Lethbridge Herald, The (Newspaper) - January 8, 1975, Lethbridge, Alberta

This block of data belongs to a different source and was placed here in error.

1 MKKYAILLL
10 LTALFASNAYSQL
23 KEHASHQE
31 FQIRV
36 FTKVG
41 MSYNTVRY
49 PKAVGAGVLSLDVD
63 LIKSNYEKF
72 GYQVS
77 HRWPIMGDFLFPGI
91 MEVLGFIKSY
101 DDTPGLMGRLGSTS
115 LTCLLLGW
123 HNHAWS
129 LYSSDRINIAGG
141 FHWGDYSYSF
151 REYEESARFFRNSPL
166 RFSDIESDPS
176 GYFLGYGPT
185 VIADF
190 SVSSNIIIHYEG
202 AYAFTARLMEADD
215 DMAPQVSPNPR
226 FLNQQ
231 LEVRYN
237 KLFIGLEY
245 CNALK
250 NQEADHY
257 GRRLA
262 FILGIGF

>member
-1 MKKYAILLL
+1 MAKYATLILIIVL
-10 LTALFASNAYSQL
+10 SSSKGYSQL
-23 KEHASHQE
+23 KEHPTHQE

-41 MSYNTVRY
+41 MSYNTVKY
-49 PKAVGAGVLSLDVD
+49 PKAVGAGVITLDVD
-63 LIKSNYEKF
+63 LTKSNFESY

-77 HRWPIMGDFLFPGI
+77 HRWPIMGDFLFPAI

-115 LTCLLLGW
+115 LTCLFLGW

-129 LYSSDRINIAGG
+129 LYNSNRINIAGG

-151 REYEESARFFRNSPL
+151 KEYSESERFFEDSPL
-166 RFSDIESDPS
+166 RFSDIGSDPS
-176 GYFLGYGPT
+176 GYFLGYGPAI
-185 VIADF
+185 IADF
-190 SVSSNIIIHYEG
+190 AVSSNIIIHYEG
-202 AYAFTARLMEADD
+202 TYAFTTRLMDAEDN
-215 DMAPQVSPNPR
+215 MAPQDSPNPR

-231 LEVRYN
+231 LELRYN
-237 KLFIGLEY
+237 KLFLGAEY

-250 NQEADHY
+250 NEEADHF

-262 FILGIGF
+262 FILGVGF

The LetHbridge Herald LETHBRIDGE, ALBERTA, WEDNESDAY, JANUARY 8, 1975 15 Cents FIGHTER-BOMBER LIFTS OFF FOR RETALIATORY RAID AGAINST VIET CONG HEADQUARTERS North Viet offensive aimed at ousting Thieu News analysis By GEORGE ESPER SAIGON (AP) North Vietnam's current offensive is a six-month, dry-season cam- paign to force the Saigon government to carry out the political provisions of the Paris peace agreement in a way favorable to the Com- munists, Western diplomats say. "North Vietnam doesn't be- lieve a general offensive is said one Western diplomat. "They feel they can accomplish their aims with limited military actions." Western analysts say the capture Tuesday of Phuoc Binh City, a provincial capital 75 miles north of Saigon, was part of Hanoi's strategy of reducing the South Viet- namese government's presence in the countryside, expanding control of the pop- ulation to give credibility to the idea of a Communist .government in the south and inflicting heavy losses on the South Vietnamese army. These analysts say that the underlying goal is the ouster of President Nguyen Van Thieu. Negotiations to carry out the political provisions of the peace agreement have been suspended since last April. The main stumbling point appears to be a provision in the agreement calling for for- mation of a Council of Torch launched, hostesses lunched Two Canada Winter Games' hostesses enjoyed an un- scheduled lunch with Canada's health minister Monday after missing out on an Ottawa torchlighting ceremony. Laurie Trojan, '22, of Fort Macleod, and Shirley Clark, 26, of Stirling, had been scheduled to escort Health Minister Marc Lalonde when he ignited the Winter Games' torch prior to its cross- Canada tour. But something went awry and the hostesses were not picked up from their Ottawa hotel in time for the ceremony. "It was just a com- munications breakdown." Doug Dunlop, in charge of public relations for the Winter Games Society, said today. Mr. Lalonde learned of the mixup at the ceremony organized by Sports Canada and made a special point of lunching with the hostesses at a buffet luncheon held afterwards. "Laurie called and said they had lunch and that he is a real- ly nice her mother, Gerda Trojan, said today. Mrs. Clark and Ms. Trojan are now escorting the ceremonial torch on the Maritime leg of its tour. A se- cond pair of hostesses will es- cort the torch through Central Canada and a third pair will bring it west. Faye Johner of Lethbridgc and Janine Folkins of Warner are scheduled to handle the Central Canadian leg. Vicki Cleland of Bow Island and Eleanor Kubik of Blairmore will take over in the West. the Games received a lot of tremendous publicity from the Charles Virtue, chairman of the Games' society, said today. "It was a delightful National Reconciliation and Concord, made up of the Saigon regime, the Viet Cong and an undefined "third force.1' "Saigon says the third ele- ment is to be chosen by both sides and the council's func- tion is only to organize general said one diplomat. "The Viet Cong say the third element is not to be chosen by two sides, that .anyone who shows up can belong, and that the council's function is to take over the government until elections are organized. "This is is an irreconcilable difference. You can't charge either side with bad faith for refusing to accept the other's definition." Thieu believes that the Viet Cong's version would be the first step toward a coalition government that would lead to a Communist takeover of the South. Released WASHINGTON (AP) U.S. District Judge John Sirica today ordered John Dean, Jeb Stuart. Magruder and Herbert Kalmbach released from prison. All three men had been serying sentences as a result of guilty pleas in Watergate- related crimes. i 40 Pa Classified i ..28-31J 24 Comment 33-35 Markets ___ Sports Theatres 25 .21-23 I; 7 6 Weather 3i; 7 don't care what Marlon Brando did. Washington is not mine to LOW TONIGHT -5; HIGH THURS. 10; SNOW, COLD. Hospital denies booking Brezhnev BOSTON (AP) An official of the Sidney Farber Cancer Centre said today there is no truth to reports that Soviet Leader Leonid Brezhnev will enter the hospital for treatment. "The report is absolutely William Koster, administrative vice- president, said. "We haven't been contacted at all." The Boston Globe said today it had learned from a police source that the 68-year-old So- viet Communist party chief would enter the cancer centre at the Children's Hospital sometime later in the day. In Moscow, the official Soviet news agency Tass said Brezhnev, his wife, their relatives and friends attended funeral services there for his mother today. The Boston office of the FBI and state aiid local police all said they knew nothing of the reported visit. In Washington, state depart- ment officials said they had "no evidence to support" the newspaper's story. Meanwhile, a funeral was held in Moscow today for Brezhnev's mother, Natalia Denisovna Brezhnev, and offi- cials said the Soviet leader was present. Mrs. Brezhnev's death was announced Tuesday. She was believed to be about 87. Senator criticizes lack of oil tax retaliation Seen and heard About town MS. TROJAN MRS. CLARK ceremony involving the health minister, officials of Sports Canada, and a young school choir and Mr. Virtue said. The games are being held in Southern Alberta Feb. 11 to 23. Herald Washington Bureau WASHINGTON Failure rby the U.S. state department to take the "vigorous action necessary to protect American consumers" from Canada's oil-export policies has come under new criticism in Congress. Senator Bill Brock, the Te- nessee Republican who circu- lated a letter in late November calling on the Ford administration to retaliate un- less Canada drops its oil- export tax, said Tuesday that the state department response has been "unsatisfactory." The senator, whose November letter to Secretary of State Henry Kissinger was signed by 16 other Senate colleagues, said Congress still has "no assur- ances that a strong Ameri- can policy has been developed to counter" the harmful effect on U.S. consumers of Canada's high oil prices and its phaseout of exports. Mr. Brock's statement was issued Tuesday when he released the text of a state department reply to the senators' request for a tougher administration stand against Canada. The state department letter, signed by Linwood Holton, assistant secretary for congressional merely reiterates the well-known' official posi- tion of tacit acceptance. Steve Vaselenak signing a letter to city council "your future mayor Jack and Eveline Edgar celebrating their 30lh anniversary with a flaming dessert and Reg Purdy complaining that all the rum "went up in smoke." 6CIA opened private maiP New York Times Service SAN DIEGO A man who identified himself as a former operative of the Central Intelligence Agency said Tuesday that when he resigned in 1959 the post office depart- ment was covertly assisting the C.I.A. in intercepting and copying the mail of American citizens. Dr. Melvin Grain, 53, a professor of political science at San Diego State University, said C.I.A. officials involved in the "mail tapping" acknowledged to him that it was an illegal and unconstitutional invasion of privacy and in violation of the national security Arson doubted in Wilson fire act of 1947, which created the intelligence agency He said his colleagues justified the operation, however, as being necessary to "achieve our mission" of safeguarding American security against the Soviet Union. A spokesman for the postal service in Washington, Jamison Vain, denied that the service "has ever or is now" involved in opening the investigation has private mail of American that arson was citizens. First class mail be cause of the Dec. 9 fire that destroyed one wing of Wilson Junior High School, Police Chief Ralph Michelson said today. An RCMP laboratory report from Edmonton, released by city police today, indicates that fire was "a fuel based fire" in an area in the drama and arts room where paint and paint cleaners were stored. While stating that police in- vestigation has not uncovered opened only by court order, usually in criminal cases, and tins occurs only on rare oc- casions, he said. The post office's alleged screening of letters written by Americans, mostly to relatives or friends -in the Soviet Union, was said to have started in the summer of 1958 during the second term of the Eisenhower administration when the late Arthur E. Summerfield was postmaster general. According to Dr. Grain's ac- count, the post office depart- ment set up areas in post of- fices in New York City and New Orleans, staffed by specially cleared personnel, where sophisticated equip- ment was used to open, copy and reseal letters from Americans about whom the C.I.A. sought information. "The surreptitious opening of U.S. mail was the last straw for said Crain, who resigned from the C.l.A. in June, 1959, seven months after he said he first learned of the mail surveillance carried out in extraordinary secrecy under an arrange- ment among the C.I.A., the post office department, and the Federal Bureau of Investigation. A C.l.A. spokesman in Washington declined to com- ment on whether Crain ever worked for the agency or on whether such mail opening was carried out. Grain, who said he joined the C.l.A. in September, 1951, said the agency gave him a "Staff D" clearance a supersensitive security clearance in November, 1958, that made him aware of the highly secret mail interceptions. Thereafter, he said his office read about six intercepted letters from Americans each day. Most of the letters were in English, to friends and relatives in the Soviet Union, Crain said, and he could recall no instance where "positive use" was made of any infor- mation contained in.the intercepted mail. One purpose of the surveillance, lie said, was to develop contacts .with Americans who had acquain- tances in the Soviet Union. any evidence of criminal ac- tivity, Chief Michelson would not rule out the possibility of arson. The area of fire origin is one where accidental problems are most likely to occur. The area "most likely vulnerable to burglar and wilful damage had not been he explained. Despite the lack of evidence and the conclusion of the police investigation to date suggesting that arson was not likely, the investigation of the fire will continue, he added. Ford energy plan to hike gas price WASHINGTON (AP) President Ford has decided on an energy policy that deliberately increases gas- oline prices to discourage de- mand but rejects direct fuel restrictions or rationing, an informed administration source says. The source also said Tues- day that Ford has won the voluntary agreement of auto makers to improve gasoline mileage, but that he would not propose federal mileage stan- dards or a horsepower tax. However, Ford was ex- pected to propose standards or tax credits to improve building insulation. The administration's energy policy is to be made public this month. Many of Ford's expected proposals would re- quire congressional action, es- pecially in imposing or easing taxes. Ford was expected to stick to his goal of reducing oil de- mand by one million barrels a day by the end of this year and to select a target for limiting oil imports by 1985 to something between 10 and 20 per cent of U.S. demand, com- pared with the present 36 per cent. But his energy policy was not expected to include a deci- sion on stockpiling oil against the threat of sudden shor- tages, a subject to be studied further in the next several months. Soviet Union refuses to replace Egypt arms BEIRUT, Lebanon (AP) President Anwar Sadat said Tuesday the Soviet Union has refused to replace Egypt's arms losses in the 1973 Middle East war. "I want to declare that up to this moment Egypt has not replenished its arms losses in the .last war although the Soviet Union totally made up Syria's losses 14 months ago, even before the Sadat told the Beirut new- spaper Al Anwar. The account of the inter- view in Cairo indicated this was the real reason for the postponement of Soviet leader Leonid Brezhnev's visit to Egypt. Sadat told Al Anwar: "I want every Arab throughout the to know that since the ceasefire of October, 1973, up to this has received from the Soviets only some weapons bought and paid for by (Algerian. President Houari) Boumedienne and small quan- tities of ammunition and spare parts." Wilson may be eyeing income freeze Herald London Bureau LONDON Prime Minister Harold Wilson has been sending out unmistakable signals to British trade unions that it is time for them to pay more than lip service to the social contract. Senior trade union leaders say privately that it is more than a matter of publicly criticizing production-losing strikes. They believe that the prime minister is thinking the unthinkable, a statutory incomes policy. Late in December, the director-general of the Engineering Employers Federation told a private lunch that he would bet five-to-one that there would be an incomes policy by Easter. On the face of it, this is highly unlikely. Several government ministers have said a wage freeze forms no part of the economic policy of the Labor party. But the prime minister has said frequently since the October election that the British peo- ple should expect no increase in living standards for the next year or two. He also has been under pressure from the Confederation of British Industry, the employers group, to do something to curb the size of wage settlements or face massive un- employment and widespread business bank- ruptcies. The sharp drop in December of Britain's of- ficial reserves of gold and foreign currencies was a shock to the government, as well as to London's financial circles. Similarly there was shock over the extent of the difficulties of Bu'rmah Oil and British Leyland. This led to the prime minister's very tough speech in his constituency about "manifestly avoidable" strikes that were forcing state- backed factories to run at a loss. His ire was particularly aimed at the automobile industry and specifically, the Aus- tin-Morris division of British Leyland at Cowley, Oxfordshire. He warned that "public investment and par- ticipation cannot be justified on the basis of con- tinued avoidable loss-making." This plant lost man-days due to strikes in 1974 and Mr. Wilson said this lack of pro- duction had led to imported cars taking 35.64 per cent of British sales in November, representing an "unacceptable failure to compete by our home factories." The British automobile industry has two per cent of the total employees in the country and accounted for one-eighth of the man-days lost in 1974 and almost one-third of man-days lost in 1973. Undoubtedly, part of the reason for the many strikes is the sheer boredom of assembly line work as compared, for instance, to the Aston Martin factory, where the skilled men building the hand-made cars rarely had an industrial dis- pute. But a major cause of the endless disputes is that power in the auto factories lies at the shop steward level and some skilled industrial agitators have infiltrated the stewards' ranks to create trouble for their own ends. Senior union officers privately admit that they are frequently in thrall to shop stewards who in- sist on constant confrontation.